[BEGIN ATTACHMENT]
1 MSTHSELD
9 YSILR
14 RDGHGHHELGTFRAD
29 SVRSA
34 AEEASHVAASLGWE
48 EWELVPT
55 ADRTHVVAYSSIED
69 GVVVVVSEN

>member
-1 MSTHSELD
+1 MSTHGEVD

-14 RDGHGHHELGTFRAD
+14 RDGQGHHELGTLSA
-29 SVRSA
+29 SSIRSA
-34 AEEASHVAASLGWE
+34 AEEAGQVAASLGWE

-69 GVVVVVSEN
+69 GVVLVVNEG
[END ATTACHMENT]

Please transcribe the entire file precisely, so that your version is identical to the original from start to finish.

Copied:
1 MSTHSELD
9 YSILR
14 RDGHGHHELGTFRAD
29 SVRSA
34 AEEASHVAASLGWE
48 EWELVPT
55 ADRTHVVAYSSIED
69 GVVVVVSEN

>member
-1 MSTHSELD
+1 MSTHGEVD

-14 RDGHGHHELGTFRAD
+14 RDGQGHHELGTLSA
-29 SVRSA
+29 SSIRSA
-34 AEEASHVAASLGWE
+34 AEEAGQVAASLGWE

-69 GVVVVVSEN
+69 GVVLVVNEG